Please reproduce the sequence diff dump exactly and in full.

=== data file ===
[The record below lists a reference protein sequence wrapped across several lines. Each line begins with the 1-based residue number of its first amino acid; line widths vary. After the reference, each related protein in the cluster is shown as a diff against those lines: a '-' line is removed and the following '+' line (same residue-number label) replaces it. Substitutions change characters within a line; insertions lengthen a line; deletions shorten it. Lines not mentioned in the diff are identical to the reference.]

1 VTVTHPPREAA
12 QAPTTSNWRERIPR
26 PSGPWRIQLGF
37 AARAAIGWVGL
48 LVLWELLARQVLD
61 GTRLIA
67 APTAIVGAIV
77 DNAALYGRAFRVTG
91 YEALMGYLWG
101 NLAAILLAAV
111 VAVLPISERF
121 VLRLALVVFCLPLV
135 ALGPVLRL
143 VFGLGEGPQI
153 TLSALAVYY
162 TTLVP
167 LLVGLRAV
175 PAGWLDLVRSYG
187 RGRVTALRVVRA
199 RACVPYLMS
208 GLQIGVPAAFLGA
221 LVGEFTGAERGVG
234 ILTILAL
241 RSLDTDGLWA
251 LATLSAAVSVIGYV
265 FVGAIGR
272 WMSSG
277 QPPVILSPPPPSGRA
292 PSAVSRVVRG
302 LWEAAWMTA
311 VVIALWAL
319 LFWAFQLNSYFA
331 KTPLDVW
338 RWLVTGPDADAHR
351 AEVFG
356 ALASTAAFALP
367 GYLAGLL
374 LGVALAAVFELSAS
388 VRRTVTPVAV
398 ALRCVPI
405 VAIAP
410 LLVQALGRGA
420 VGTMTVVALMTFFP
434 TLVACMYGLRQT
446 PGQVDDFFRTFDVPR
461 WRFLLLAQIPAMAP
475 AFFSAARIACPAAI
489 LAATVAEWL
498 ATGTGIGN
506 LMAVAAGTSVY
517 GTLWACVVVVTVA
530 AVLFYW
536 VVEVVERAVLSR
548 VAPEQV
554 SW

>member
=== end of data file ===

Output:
[The record below lists a reference protein sequence wrapped across several lines. Each line begins with the 1-based residue number of its first amino acid; line widths vary. After the reference, each related protein in the cluster is shown as a diff against those lines: a '-' line is removed and the following '+' line (same residue-number label) replaces it. Substitutions change characters within a line; insertions lengthen a line; deletions shorten it. Lines not mentioned in the diff are identical to the reference.]

1 VTVTHPPREAA
12 QAPTTSNWRERIPR
26 PSGPWRIQLGF
37 AARAAIGWVGL
48 LVLWELLARQVLD
61 GTRLIA
67 APTAIVGAIV
77 DNAALYGRAFRVTG
91 YEALMGYLWG
101 NLAAILLAAV
111 VAVLPISERF
121 VLRLALVVFCLPLV
135 ALGPVLRL
143 VFGLGEGPQI
153 TLSALAVYY
162 TTLVP
167 LLVGLRAV
175 PAGWLDLVRSYG
187 RGRVTALRVVRA
199 RACVPYLMS
208 GLQIGVPAAFLGA
221 LVGEFTGAERGVG
234 ILTILAL
241 RSLDTDGLWA
251 LATLSAAVSVIGYV
265 FVGAIGR
272 WMSSG
277 QPPVILSPPPPSGRA
292 PSAVSRVVRG
302 LWEAAWMTA
311 VVIALWAL
319 LFWAFQLNSYFA
331 KTPLDVW
338 RWLVTGPDADAHR
351 AEVFG
356 ALASTAAFALP
367 GYLAGLL
374 LGVALAAVFELSAS
388 VRRTVTPVAV
398 ALRCVPI
405 VAIAP
410 LLVQALGRGA
420 VGTMTVVALMTFFP
434 TLVACMYGLRQT
446 PGQVDDFFRTFDVPR
461 WRFLLLAQIPAMAP
475 AFFSAARIACPAAI
489 LAATVAEWL
498 ATGTGIGN
506 LMAVAAGTSVY
517 GTLWACVVVVTVA
530 AVLFYW
536 VVEVVERAVLSR
548 VAPEQV
554 SW

>member